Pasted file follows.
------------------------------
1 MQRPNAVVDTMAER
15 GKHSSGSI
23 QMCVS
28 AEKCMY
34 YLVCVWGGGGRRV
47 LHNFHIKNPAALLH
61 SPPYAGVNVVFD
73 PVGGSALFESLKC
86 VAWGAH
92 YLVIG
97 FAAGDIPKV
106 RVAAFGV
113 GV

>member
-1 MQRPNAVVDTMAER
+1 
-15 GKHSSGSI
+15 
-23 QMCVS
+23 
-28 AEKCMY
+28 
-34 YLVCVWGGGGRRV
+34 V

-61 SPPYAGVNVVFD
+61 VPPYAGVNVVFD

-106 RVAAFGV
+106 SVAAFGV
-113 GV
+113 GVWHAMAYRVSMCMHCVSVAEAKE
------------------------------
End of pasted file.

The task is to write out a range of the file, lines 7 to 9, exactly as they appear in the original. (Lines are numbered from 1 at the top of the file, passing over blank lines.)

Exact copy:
61 SPPYAGVNVVFD
73 PVGGSALFESLKC
86 VAWGAH